• Read. Novels have just as much excitement and adventure as WoW, but you can expand other skills -- such as critical thinking and vocabulary -- in addition to those that interactive storytelling and game play will build. Try to equip gear that increases your reading ability (Such as monocles), this will increase your WPS (Words Per Second).
    • Play a less time consuming video game with all of the rewarding feelings of WoW.
    • Do live action RP (LARP), especially if you were from a RP server.
  4. Burn yourself out by finding the ways to cheat at World of Warcraft. Find a private server to play on, with ultra fast leveling/gold. Cheating through the entire game in an hour will get you burnt out very, very quickly.
  5. Make it a joint effort. Believe it or not, many people play World of Warcraft simply because their friends play it, and they find it enjoyable to spend time with them in WoW. If this is the case, then convince your friends to stop playing (with these steps, if needed), or even better, find another game to play. Otherwise, explain to your friends and family what you're doing, and ask them to help you stay on track. When you can't trust yourself to keep away from WoW, you have to trust someone else to stop you.
  6. Set up parental controls for yourself. Make it so your play-time is limited, and use a complicated password that you are sure to quickly forget. Or, ask a friend or family member to set the parental controls with a password you don't know.
  7. Schedule other activities with your free time, so you won't have time to play WoW. One of the most effective way is to get a part time job and book every free time you have to work. Hang out with your friends, play basketball, engage in extra curricular activities at school (such as clubs or sport teams) or volunteer. The important thing is that they keep you outside of your home, away from your computer. You can find that there are many things that are just as exciting as playing WoW. Remember, your "guild" online is no substitute for the company of real friends.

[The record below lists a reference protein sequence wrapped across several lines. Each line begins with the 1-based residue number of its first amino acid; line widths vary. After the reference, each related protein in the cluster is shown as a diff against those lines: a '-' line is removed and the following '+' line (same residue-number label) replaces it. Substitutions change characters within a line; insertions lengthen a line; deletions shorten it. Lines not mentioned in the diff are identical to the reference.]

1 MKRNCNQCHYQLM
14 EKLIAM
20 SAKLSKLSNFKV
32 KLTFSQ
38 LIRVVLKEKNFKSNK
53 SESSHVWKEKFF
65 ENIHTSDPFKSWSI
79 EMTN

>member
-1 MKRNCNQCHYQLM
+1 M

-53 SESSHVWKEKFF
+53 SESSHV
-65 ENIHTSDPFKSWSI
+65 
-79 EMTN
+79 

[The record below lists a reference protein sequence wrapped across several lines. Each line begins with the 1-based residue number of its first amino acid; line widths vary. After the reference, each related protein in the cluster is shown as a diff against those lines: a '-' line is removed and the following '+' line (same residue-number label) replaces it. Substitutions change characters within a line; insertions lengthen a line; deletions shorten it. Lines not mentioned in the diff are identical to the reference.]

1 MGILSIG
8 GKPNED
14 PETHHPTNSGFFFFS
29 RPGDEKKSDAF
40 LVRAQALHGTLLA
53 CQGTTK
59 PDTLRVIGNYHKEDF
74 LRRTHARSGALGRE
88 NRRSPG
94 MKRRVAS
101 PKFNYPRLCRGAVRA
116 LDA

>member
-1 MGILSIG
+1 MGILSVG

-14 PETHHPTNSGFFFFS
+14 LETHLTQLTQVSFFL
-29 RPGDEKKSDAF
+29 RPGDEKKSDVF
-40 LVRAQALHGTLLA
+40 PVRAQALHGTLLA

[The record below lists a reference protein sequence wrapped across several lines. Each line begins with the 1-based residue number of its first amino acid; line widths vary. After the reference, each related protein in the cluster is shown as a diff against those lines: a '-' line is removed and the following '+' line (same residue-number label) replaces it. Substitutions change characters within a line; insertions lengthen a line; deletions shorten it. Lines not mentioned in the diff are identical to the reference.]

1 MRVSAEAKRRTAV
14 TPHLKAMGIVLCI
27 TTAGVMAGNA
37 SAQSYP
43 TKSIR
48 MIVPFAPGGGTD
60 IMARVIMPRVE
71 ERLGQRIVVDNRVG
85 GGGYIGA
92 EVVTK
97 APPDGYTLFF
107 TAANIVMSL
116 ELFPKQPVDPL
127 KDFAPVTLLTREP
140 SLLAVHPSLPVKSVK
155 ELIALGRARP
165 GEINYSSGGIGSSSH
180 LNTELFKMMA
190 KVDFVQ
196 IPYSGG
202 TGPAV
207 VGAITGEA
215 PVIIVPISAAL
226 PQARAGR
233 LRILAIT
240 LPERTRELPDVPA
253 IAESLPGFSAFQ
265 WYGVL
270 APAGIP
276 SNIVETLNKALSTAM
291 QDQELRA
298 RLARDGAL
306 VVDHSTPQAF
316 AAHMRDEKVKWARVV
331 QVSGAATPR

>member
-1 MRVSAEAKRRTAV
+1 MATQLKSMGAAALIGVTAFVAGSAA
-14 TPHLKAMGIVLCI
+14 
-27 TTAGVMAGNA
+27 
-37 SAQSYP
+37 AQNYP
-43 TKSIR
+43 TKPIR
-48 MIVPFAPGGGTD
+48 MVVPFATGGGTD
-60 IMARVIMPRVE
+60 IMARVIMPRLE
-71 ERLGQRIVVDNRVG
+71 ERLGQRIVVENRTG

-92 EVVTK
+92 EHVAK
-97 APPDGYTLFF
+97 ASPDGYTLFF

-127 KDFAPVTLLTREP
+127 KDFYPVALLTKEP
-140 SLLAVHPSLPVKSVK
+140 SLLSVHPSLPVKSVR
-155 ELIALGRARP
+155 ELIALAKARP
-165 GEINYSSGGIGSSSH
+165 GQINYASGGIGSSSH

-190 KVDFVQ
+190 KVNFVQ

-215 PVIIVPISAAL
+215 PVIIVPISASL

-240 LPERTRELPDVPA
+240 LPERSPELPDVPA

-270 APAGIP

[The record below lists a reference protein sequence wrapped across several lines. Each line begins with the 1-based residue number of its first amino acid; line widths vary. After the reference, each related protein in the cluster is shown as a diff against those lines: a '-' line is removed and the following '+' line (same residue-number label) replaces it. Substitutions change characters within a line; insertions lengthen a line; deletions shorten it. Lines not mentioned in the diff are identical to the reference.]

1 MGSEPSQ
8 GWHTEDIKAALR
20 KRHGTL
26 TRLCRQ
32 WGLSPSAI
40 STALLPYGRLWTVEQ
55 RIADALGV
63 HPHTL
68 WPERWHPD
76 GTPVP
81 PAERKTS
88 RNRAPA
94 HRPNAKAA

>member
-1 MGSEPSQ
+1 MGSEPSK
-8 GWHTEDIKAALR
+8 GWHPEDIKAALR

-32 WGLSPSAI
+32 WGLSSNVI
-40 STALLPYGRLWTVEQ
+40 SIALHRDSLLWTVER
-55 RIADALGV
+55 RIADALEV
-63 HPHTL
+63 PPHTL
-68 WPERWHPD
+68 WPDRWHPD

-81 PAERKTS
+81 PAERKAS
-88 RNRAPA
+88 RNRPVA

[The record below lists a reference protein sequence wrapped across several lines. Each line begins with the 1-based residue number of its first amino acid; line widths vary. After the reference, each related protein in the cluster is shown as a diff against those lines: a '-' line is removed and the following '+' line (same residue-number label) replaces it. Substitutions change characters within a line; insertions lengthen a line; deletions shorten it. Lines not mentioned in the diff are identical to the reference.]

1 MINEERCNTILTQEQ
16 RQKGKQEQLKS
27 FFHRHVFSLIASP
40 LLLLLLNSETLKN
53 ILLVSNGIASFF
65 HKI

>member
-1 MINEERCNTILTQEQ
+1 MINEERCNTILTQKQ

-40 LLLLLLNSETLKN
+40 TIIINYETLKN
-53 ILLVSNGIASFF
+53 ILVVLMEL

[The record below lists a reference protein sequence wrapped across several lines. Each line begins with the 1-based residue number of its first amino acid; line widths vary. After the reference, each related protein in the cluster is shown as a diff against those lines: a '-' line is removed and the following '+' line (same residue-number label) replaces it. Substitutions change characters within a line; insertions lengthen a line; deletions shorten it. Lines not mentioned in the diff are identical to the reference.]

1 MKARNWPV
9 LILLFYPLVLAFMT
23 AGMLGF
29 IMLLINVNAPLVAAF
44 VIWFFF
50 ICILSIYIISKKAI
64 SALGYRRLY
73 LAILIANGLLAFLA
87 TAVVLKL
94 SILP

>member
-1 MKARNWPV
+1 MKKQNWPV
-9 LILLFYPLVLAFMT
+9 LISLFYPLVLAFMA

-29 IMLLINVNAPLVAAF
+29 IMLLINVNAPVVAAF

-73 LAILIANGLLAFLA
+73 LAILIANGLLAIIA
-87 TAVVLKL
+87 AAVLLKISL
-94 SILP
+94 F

8. Give away your bags and gold (don't mail them to an alt) and delete your character.
  9. Sell your account. There are many players and lazy people out there, willing to pay for an existing account. This is a great way to stop playing, because then someone else takes your character, and you won't be able to control it any longer. This is a nice way to quit, but not stop addiction.
  10. Beat the game. When all else fails, play until you reach the highest level possible. Many players get to the maximum level (at least until Blizzard releases another add-on pack) then look back and realize with disappointment that they've been following what is known by many gamers as the 'role-playing game grind', or the extremely repetitive and ultimately fruitless efforts of gaining gold, levels, and experience. Because when it's all said and done, a dead man's possessions are not important; it's the memories that count. So go out and make your own, now, in the real world.
  11. Do activities that are productive in the real world, but allow you to have the same satisfaction of leveling up like getting fit, learning to cook, succeeding in school courses. Get your artisan cooking level, first aid, and fishing skills up in real life.
  12. Consider alternatives to defusing the addiction such as http://www.hypnosis.com.au/break-world-of-warcraft-addiction.html
  13. Understand that you can have the best of both worlds. Set movie nights and friends night get a girlfriend or boyfriend that does not play World of Warcraft.